In a real free market system, the bargaining power of labor would be such that jobs competed for workers, instead of the other way around. And cooperative ownership and self-employment would be much more widespread than at present. Under those circumstances, decisions to change production methods would be decisions by labor itself to increase its own productivity, with labor internalizing all the good and bad consequences of the decision. Under those circumstances, it would indeed be a fallacy that workers would suffer from increases in productivity.

But in the present government-cartelized system, with legally enforced privileges for land and capital that force labor to sell itself under terms of unequal exchange, it's hardly likely that labor will internalize all the benefits of changing the work process. The presence of the state in state capitalism causes changes that might otherwise be mutually beneficial, instead, to be a zero-sum game.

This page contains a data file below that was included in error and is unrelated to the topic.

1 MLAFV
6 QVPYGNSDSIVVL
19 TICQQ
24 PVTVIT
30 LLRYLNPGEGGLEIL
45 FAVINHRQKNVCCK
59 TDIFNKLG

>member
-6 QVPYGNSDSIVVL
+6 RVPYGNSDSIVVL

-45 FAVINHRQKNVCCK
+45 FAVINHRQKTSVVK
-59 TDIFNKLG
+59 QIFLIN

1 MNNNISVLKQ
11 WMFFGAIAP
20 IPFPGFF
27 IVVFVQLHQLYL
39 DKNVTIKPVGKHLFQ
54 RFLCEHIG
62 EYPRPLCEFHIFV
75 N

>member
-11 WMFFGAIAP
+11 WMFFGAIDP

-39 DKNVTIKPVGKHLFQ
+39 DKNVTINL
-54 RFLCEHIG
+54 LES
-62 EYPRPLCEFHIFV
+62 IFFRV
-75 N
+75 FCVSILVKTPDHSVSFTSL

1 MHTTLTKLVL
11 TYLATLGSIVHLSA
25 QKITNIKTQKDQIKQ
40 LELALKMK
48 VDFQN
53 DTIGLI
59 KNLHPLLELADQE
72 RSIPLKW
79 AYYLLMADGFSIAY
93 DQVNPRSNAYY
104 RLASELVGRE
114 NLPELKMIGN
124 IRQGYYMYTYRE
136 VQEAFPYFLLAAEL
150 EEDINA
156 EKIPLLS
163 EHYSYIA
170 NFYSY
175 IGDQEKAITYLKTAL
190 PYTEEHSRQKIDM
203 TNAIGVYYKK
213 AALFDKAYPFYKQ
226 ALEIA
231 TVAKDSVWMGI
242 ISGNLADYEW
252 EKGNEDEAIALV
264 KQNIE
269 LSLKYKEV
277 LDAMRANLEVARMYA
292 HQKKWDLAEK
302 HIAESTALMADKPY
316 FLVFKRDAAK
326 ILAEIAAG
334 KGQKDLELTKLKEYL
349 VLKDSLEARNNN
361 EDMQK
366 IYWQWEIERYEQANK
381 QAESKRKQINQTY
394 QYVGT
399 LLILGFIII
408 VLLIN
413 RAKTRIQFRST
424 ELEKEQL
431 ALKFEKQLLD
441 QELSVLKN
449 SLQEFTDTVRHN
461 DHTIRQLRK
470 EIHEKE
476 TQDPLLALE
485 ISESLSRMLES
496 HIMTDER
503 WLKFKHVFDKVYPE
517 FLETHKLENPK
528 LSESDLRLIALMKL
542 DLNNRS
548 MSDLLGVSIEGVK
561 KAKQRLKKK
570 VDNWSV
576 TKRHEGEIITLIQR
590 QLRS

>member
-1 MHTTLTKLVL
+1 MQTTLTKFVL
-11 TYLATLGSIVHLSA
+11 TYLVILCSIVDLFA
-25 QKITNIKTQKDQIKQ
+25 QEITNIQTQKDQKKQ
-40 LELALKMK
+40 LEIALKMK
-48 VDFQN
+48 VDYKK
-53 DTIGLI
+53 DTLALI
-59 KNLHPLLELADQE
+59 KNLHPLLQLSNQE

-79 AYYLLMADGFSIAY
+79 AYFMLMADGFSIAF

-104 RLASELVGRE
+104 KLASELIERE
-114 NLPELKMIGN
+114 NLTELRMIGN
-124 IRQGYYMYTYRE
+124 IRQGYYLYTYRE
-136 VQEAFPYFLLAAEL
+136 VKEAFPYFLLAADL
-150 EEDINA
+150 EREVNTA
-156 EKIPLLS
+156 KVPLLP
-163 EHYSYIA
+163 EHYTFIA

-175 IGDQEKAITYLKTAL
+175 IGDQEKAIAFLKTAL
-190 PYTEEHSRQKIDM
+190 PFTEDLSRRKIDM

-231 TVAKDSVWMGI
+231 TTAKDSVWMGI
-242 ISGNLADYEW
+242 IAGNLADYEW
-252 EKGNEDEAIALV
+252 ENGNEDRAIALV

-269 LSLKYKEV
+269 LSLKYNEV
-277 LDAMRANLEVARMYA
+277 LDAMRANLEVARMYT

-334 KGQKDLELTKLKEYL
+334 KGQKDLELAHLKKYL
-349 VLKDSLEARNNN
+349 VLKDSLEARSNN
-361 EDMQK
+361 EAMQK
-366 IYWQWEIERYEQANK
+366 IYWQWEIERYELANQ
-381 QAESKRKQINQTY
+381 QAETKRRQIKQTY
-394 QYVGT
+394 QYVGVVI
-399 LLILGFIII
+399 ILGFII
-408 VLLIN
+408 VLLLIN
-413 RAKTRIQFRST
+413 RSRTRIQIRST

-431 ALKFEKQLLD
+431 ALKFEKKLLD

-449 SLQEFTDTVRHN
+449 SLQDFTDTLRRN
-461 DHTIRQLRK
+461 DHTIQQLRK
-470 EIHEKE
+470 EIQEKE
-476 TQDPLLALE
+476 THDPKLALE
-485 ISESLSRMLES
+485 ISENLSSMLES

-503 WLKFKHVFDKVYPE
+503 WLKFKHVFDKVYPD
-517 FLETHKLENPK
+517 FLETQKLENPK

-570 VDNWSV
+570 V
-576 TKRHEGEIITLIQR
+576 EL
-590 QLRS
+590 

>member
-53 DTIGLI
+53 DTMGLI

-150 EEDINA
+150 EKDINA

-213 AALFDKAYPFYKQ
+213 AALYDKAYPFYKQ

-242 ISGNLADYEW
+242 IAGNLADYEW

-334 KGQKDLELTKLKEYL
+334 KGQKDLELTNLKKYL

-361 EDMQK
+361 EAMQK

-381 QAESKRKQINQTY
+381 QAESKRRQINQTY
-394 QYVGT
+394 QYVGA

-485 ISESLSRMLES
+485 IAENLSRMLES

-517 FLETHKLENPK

So it's quite likely, under such circumstances of privilege, that the benefits of increased labor productivity would accrue to the owners of capital, while the harm would accrue to workers.

We don't live in a free market economy, or anything remotely approaching it. In a government-cartelized, corporate-dominated economy like the present one, the rules of "how the free market works" go right out the window. For example, it makes no sense to use Say's Law to "prove" that overproduction is impossible. As Joseph Stromberg pointed out, under state capitalism J.A. Hobson could be closer to the truth than J.B. Say.

7 Comments:

Anonymous Brad Spangler said...

In a government-cartelized, corporate-dominated economy like the present one, the rules of "how the free market works" go right out the window.